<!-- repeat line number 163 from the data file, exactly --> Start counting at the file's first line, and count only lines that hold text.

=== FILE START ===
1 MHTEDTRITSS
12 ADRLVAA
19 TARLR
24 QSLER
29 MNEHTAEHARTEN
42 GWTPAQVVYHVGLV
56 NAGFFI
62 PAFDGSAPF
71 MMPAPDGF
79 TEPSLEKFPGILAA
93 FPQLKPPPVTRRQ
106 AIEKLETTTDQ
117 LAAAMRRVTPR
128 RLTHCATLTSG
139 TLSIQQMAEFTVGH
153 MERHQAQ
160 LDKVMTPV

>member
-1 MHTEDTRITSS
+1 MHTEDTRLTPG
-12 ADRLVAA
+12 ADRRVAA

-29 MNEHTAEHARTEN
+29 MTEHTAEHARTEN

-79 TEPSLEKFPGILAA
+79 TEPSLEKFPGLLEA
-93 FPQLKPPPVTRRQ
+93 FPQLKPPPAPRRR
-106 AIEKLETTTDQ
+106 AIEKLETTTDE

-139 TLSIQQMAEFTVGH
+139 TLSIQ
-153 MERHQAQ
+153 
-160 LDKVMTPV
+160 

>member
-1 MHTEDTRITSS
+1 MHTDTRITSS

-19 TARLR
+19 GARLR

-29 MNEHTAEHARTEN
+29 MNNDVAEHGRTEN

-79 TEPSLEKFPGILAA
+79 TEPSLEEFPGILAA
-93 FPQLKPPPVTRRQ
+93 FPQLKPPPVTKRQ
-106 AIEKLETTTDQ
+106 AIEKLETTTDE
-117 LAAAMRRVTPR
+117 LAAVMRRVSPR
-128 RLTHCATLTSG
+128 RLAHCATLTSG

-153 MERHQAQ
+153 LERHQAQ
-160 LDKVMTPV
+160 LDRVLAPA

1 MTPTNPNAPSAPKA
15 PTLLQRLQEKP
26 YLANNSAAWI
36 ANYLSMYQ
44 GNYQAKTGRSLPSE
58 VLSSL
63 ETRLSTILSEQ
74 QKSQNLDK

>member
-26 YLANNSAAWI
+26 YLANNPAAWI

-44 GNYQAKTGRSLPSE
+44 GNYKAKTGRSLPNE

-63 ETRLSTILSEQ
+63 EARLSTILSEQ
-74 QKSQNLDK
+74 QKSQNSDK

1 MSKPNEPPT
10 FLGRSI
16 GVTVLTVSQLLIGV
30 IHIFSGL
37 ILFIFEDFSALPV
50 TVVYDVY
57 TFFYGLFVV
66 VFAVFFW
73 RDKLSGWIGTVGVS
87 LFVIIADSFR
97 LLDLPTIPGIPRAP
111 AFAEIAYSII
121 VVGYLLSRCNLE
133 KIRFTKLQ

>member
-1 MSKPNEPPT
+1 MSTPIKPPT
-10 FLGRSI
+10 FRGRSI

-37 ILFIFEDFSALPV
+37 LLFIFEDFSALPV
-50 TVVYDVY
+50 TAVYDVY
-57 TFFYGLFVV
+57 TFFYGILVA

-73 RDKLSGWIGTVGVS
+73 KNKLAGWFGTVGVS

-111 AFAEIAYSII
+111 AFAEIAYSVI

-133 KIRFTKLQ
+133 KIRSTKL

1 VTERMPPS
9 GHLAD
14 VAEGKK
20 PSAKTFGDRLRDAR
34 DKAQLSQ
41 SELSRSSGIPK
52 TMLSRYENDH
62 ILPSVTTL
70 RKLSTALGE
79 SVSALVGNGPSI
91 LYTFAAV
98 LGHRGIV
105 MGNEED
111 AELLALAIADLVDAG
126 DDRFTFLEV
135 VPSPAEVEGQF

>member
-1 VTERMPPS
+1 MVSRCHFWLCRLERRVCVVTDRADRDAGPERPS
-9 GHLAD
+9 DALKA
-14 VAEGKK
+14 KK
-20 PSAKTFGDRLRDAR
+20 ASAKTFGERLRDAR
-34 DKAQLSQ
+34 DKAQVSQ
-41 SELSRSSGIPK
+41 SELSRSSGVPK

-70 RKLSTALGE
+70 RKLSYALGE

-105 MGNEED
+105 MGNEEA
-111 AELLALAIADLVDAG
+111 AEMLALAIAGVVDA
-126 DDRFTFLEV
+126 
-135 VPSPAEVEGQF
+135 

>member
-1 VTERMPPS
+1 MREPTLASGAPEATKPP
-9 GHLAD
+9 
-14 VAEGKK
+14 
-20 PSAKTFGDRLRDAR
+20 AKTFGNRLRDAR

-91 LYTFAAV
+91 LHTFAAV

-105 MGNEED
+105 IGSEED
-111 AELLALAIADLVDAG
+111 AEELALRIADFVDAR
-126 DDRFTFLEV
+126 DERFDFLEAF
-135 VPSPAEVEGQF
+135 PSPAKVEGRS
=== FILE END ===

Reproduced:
+135 PSPAKVEGRS